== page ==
Free Win10 upgrade, even for fakes

GOOD NEWS: A screenshot of Windows 10.


    Mar 19, 2015

    Free Win10 upgrade, even for fakes


    IN AN unprecedented move, Microsoft said that it will be offering this summer free upgrades of Windows 10 to all Windows users, regardless of whether they are running genuine copies of the software.

    It was initially reported that this applied to the heavily pirated consumer computing market in China.

    But when asked if the move applied to Singapore and other countries as well, Microsoft told My Paper yesterday: "Anyone with a qualified device can upgrade to Windows 10, including those with pirated copies of Windows.

    "We believe customers, over time, will realise the value of properly licensing Windows and we will make it easy for them to move to legitimate copies."

    For China, Microsoft's move is an attempt to get legitimate versions of its software onto machines of the hundreds of millions of Windows users in China. Recent studies showed that three-quarters of all PC software are not properly licensed there.

    Software piracy in Singapore has remained steady. Some 32 per cent of software used in homes and offices here in 2013 was pirated, down slightly from 33 per cent in 2011, said market research firm IDC Asia Pacific.

    Microsoft said it will be releasing Windows 10 globally in 190 countries, including Singapore, in summer, earlier than expected.

    This means the operating system, available in 111 languages, could arrive between end June and early September, said.

    This is the first time Microsoft has put a timeframe on the release, although it had been expected in autumn, based on Microsoft's release history. Windows 10 was first showcased in September last year.

    Microsoft said in January it would offer free upgrades to Windows 10 for users of Windows 7 or later, in an attempt to hold onto users, and make up for lost revenue by selling services such as Office over the Internet, reported Reuters.

    Windows 10, which works not just on computers but also tablets and phones, will be a free upgrade for recent Windows-based mobile gadgets as well, such as Windows Phone 8.1 handsets. But it is not clear if Windows RT mobile devices can be upgraded.

    Microsoft also said it is working with Chinese handset-maker Xiaomi Technology - which generally uses a form of Google's Android on its devices - to offer some customers a test version of Windows 10 on its smartphones.

    Lenovo said in a statement that it will make phones running on Windows software, available through China Mobile, some time this year.


    Windows 10 will allow users to sign in to a device without a password by using biometrics, including facial recognition.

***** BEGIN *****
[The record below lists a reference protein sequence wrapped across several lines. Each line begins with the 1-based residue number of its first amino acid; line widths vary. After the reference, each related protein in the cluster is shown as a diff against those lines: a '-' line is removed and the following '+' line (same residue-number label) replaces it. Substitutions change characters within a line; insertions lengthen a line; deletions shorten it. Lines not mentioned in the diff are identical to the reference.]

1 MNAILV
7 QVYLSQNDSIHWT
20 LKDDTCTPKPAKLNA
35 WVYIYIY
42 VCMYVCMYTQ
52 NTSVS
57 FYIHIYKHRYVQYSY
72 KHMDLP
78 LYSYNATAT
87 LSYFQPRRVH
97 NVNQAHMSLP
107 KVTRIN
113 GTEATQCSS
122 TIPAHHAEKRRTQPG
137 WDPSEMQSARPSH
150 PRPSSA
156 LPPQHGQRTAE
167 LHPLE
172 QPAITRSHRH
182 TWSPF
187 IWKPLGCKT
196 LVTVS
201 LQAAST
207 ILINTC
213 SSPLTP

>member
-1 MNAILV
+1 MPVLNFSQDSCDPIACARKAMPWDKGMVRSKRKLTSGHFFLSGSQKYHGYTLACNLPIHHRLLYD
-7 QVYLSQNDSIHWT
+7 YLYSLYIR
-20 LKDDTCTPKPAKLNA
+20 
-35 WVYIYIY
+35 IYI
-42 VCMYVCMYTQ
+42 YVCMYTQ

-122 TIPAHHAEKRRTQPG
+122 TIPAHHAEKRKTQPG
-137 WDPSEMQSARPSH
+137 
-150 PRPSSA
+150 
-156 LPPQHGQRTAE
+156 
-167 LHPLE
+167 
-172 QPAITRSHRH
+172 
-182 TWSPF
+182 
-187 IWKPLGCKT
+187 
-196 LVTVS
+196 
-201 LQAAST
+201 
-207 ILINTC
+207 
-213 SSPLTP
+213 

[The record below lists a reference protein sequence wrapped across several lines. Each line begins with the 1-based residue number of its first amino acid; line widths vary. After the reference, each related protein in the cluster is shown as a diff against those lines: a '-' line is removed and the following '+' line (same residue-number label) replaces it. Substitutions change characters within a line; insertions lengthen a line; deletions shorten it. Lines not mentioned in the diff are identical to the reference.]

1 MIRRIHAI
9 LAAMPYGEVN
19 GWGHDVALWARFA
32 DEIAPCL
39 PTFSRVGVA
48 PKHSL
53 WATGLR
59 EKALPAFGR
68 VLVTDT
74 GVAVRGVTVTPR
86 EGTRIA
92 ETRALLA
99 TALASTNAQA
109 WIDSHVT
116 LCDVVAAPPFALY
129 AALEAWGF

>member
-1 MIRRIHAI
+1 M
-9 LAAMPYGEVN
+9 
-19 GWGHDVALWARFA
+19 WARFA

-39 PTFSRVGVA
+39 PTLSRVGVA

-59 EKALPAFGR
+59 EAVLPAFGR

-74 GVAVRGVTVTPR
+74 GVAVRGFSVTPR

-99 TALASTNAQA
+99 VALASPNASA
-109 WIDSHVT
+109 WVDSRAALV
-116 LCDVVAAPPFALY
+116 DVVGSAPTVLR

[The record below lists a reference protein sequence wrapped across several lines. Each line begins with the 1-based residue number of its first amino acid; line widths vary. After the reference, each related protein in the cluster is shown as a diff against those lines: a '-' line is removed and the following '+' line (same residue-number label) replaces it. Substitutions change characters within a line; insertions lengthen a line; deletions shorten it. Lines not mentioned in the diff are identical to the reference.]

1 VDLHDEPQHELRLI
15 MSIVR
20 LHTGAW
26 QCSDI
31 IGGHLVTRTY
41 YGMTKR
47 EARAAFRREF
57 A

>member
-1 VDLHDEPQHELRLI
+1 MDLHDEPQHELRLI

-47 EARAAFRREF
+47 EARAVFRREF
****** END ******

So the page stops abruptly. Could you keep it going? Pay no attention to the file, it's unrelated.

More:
Microsoft said on Tuesday its Windows Hello feature will support biometric authentication as part of an effort to reduce the use of passwords, which can often be hacked, Agence France-Presse reported.

    This means "using your face, iris or fingerprint to unlock your devices," Microsoft vice-president Joe Belfiore said in a blog post.

    "You - uniquely you - plus your device are the keys to your Windows experience, apps, data and even websites and services, not a random assortment of letters and numbers that are easily forgotten, hacked, or written down and pinned to a bulletin board."

    The move comes following a wave of reports about hacking into databases, which can lead to identity theft and other crimes.

    Apple and Samsung have already begun putting fingerprint sensors on their smartphones, and other types of biometrics are being developed across a range of products and services.

    Mr Belfiore said Windows Hello offers improved online security because it "enables you to authenticate applications, enterprise content and even certain online experiences without a password being stored on your device or in a network server at all".

    He said that if the device already has a fingerprint reader, it will be compatible with the new authentication system.

    For facial or iris detection, "Windows Hello uses a combination of special hardware and software to accurately verify it is you - not a picture of you or someone trying to impersonate you", he wrote.

    "The cameras use infrared technology to identify your face or iris, and can recognise you in a variety of lighting conditions."

    Microsoft also announced that developers of other services would accept the same authentication under the programming system dubbed "Passport". This provides a more secure way of letting users sign in to websites or apps.

    This opt-in system will verify the user of a device before authenticating that person for the wider range of services accepting Passport.